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The effect on knee-joint load of instruction in analgesic use compared with neuromuscular exercise in patients with knee osteoarthritis: study protocol for a randomized, single-blind, controlled trial (the EXERPHARMA trial)

  • Brian Clausen1Email author,
  • Anders Holsgaard-Larsen2,
  • Jens Søndergaard3,
  • Robin Christensen1, 4,
  • Thomas P Andriacchi5, 6 and
  • Ewa M Roos1
Trials201415:444

https://doi.org/10.1186/1745-6215-15-444

Received: 12 June 2014

Accepted: 23 October 2014

Published: 15 November 2014

Abstract

Background

Knee osteoarthritis (OA) is a mechanically driven disease, and it is suggested that medial tibiofemoral knee-joint load increases with pharmacologic pain relief, indicating that pharmacologic pain relief may be positively associated with disease progression. Treatment modalities that can both relieve pain and reduce knee-joint load would be preferable. The knee-joint load is influenced by functional alignment of the trunk, pelvis, and lower-limb segments with respect to the knee, as well as the ground-reaction force generated during movement. Neuromuscular exercise can influence knee load and decrease knee pain. It includes exercises to improve balance, muscle activation, functional alignment, and functional knee stability. The primary objective of this randomized controlled trial (RCT) is to investigate the efficacy of a NEuroMuscular EXercise (NEMEX) therapy program, compared with optimized analgesics and antiinflammatory drug use, on the measures of knee-joint load in people with mild to moderate medial tibiofemoral knee osteoarthritis.

Method/Design

One hundred men and women with mild to moderate medial knee osteoarthritis will be recruited from general medical practices and randomly allocated (1:1) to one of two 8-week treatments, either (a) NEMEX therapy twice a week or (b) information on the recommended use of analgesics and antiinflammatory drugs (acetaminophen and oral NSAIDs) via a pamphlet and video materials. The primary outcome is change in knee load during walking (the Knee Index, a composite score of the first external peak total reaction moment on the knee joint from all three planes based on 3D movement analysis) after 8 weeks of intervention. Secondary outcomes include changes in the external peak knee-adduction moment and impulse and functional performance measures, in addition to changes in self-reported pain, function, health status, and quality of life.

Discussion

These findings will help determine whether 8 weeks of neuromuscular exercise is superior to optimized use of analgesics and antiinflammatory drugs regarding knee-joint load, pain and physical function in people with mild to moderate knee osteoarthritis.

Trial registration

ClinicalTrials.gov Identifier: NCT01638962 (July 3, 2012).

Keywords

Osteoarthritis Exercise Gait Joint load Knee joint Middle-aged Knee Pain management

Background

Knee osteoarthritis (OA) is a common chronic joint disease leading to pain and loss of physical function, resulting in reduced quality of life [1]. About one third of people with knee OA will experience progression to more-advanced disease [2], which is the leading indication for knee-replacement surgery. In western countries, the Age-Standardized Incidence Rates for total knee replacement are crudely 150 per 100,000 person-years [3]. However, the majority of patients do not progress and are managed in primary health care.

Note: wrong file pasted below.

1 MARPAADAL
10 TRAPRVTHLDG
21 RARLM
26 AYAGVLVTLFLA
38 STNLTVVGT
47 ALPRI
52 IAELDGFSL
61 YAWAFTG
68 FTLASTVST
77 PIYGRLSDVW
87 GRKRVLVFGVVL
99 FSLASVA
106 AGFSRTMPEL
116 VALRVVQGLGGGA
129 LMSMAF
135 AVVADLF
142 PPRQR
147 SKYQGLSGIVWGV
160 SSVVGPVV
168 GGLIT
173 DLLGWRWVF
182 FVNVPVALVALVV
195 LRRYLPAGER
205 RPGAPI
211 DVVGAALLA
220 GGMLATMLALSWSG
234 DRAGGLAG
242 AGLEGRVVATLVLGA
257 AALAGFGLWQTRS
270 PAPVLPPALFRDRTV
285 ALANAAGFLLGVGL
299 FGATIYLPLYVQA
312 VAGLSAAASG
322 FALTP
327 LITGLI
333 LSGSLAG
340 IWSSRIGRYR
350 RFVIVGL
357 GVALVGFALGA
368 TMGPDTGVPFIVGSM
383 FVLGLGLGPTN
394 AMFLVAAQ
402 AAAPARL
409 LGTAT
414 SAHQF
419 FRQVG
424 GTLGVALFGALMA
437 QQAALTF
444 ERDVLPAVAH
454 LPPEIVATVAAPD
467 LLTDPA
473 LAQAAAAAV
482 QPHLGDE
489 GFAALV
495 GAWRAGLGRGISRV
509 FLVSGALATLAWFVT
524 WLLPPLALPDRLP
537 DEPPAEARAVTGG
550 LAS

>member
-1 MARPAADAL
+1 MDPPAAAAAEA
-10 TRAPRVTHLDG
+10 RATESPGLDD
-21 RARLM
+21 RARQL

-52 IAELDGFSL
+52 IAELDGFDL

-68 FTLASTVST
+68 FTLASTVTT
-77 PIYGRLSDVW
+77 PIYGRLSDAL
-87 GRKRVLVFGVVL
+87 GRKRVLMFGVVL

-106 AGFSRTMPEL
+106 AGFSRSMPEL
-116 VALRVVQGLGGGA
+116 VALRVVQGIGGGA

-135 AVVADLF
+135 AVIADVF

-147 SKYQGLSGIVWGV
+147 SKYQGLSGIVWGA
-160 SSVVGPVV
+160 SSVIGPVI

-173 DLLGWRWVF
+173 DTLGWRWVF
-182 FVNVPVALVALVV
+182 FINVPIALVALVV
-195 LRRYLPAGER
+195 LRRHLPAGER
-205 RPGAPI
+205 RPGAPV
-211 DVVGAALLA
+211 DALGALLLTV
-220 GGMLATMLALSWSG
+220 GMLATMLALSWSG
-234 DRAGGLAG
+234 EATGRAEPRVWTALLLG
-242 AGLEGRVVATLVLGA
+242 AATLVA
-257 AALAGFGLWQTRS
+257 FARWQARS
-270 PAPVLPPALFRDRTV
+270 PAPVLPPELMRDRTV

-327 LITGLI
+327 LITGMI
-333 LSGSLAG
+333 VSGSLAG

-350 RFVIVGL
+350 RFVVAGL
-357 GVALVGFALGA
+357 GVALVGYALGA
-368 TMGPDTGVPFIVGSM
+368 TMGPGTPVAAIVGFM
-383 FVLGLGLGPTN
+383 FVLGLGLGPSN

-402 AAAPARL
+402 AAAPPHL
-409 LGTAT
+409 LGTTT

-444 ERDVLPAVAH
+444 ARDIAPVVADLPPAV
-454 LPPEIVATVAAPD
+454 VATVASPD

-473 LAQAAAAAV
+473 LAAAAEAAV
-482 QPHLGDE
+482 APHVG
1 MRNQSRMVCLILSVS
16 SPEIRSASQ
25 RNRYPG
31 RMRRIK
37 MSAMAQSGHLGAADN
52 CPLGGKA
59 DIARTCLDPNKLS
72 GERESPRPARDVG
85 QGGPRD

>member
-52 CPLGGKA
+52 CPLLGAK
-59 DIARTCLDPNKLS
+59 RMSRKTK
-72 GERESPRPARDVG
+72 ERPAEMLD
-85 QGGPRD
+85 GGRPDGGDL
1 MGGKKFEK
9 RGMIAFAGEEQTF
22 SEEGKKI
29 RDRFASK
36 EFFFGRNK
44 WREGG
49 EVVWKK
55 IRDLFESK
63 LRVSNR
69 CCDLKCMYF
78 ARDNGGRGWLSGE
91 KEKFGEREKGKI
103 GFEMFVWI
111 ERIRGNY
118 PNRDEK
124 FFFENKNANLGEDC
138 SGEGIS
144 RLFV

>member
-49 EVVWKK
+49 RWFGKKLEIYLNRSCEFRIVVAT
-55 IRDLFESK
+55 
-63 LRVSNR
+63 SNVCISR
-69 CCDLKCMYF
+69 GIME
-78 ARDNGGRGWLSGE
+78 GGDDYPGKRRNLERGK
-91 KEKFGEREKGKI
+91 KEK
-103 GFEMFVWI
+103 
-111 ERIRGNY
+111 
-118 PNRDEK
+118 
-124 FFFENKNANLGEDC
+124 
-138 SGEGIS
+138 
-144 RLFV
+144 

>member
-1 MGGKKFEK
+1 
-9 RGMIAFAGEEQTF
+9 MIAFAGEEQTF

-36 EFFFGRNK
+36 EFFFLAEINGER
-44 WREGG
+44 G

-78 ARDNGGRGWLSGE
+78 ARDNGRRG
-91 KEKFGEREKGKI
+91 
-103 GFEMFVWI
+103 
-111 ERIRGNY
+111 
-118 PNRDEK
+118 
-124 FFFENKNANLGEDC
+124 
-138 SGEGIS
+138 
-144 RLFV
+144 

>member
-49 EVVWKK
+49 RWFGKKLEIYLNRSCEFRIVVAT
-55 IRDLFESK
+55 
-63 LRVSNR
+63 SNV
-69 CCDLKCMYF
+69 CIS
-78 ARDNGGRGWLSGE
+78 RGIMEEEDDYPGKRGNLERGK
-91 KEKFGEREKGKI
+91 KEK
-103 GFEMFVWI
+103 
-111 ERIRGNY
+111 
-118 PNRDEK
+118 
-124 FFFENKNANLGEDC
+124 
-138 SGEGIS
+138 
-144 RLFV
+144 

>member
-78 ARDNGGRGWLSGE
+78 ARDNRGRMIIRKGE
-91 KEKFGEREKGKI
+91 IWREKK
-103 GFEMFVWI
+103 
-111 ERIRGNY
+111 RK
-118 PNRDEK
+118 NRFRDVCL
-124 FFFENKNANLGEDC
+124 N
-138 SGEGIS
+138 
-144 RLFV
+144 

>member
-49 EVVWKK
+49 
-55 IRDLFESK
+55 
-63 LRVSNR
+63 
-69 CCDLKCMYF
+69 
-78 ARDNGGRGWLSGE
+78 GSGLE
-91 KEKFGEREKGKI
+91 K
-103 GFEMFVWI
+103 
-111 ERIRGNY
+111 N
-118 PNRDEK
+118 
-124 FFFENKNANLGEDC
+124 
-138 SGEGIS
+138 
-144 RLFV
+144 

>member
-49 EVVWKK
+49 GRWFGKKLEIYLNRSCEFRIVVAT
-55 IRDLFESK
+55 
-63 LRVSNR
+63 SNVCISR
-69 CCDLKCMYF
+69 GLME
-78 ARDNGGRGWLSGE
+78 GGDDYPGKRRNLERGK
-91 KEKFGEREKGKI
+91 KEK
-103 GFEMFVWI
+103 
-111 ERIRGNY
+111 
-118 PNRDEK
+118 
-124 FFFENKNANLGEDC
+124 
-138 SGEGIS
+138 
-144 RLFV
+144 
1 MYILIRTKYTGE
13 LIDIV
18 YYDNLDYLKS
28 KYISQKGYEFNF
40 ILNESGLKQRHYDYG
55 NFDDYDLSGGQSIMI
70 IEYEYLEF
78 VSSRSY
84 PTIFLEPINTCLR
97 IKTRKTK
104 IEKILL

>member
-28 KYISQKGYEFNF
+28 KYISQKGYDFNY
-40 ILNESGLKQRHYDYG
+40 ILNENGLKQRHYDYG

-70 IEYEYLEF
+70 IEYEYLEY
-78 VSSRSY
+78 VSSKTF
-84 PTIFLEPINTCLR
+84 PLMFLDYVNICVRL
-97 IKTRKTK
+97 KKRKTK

Clinical guidelines advocate nondrug treatments as first-line treatment for knee OA [46]. These include information, exercise, and weight loss, and are preferred for their anticipated negligible adverse effects while still having relevant clinical efficacy. Despite this, both over-the-counter and prescribed pain-reducing pharmacologic agents (analgesics and antiinflammatory agents) are widely and more commonly used treatments for knee OA in primary health care [7]. Although these are preferred for their ease of application and dose-dependent pain-relieving effect [8], they also have dose-dependent adverse effects [911].

Biomechanical factors play a role in symptoms and disease progression in knee OA

After the use of analgesic agents, pharmacologic pain relief seems to be associated with increased joint loads, which can potentially result in disease progression [12, 13]. Joint loading has a central role in symptoms and disease progression [14], and therapies targeting mechanical load are thus likely to be successful in the management of knee OA. During the stance phase of walking, high loads are applied to the medial knee compartment [15]. Some evidence shows that the external peak knee-adduction moment (KAM) has a significant relation to in vivo measurement of medial compartment load [15], and important clinical outcomes, including radiographic OA severity [16] and knee pain [17]. One study showed that the KAM impulse might be more sensitive in discriminating between the OA severity level than the peak KAM [18]. A novel study showed that the combined peak knee moment from all three planes (Knee Index) is sensitive enough to distinguish between pain levels [19]. With pharmacologic and biomechanical treatments, the joint load is amenable to clinically relevant change [1923].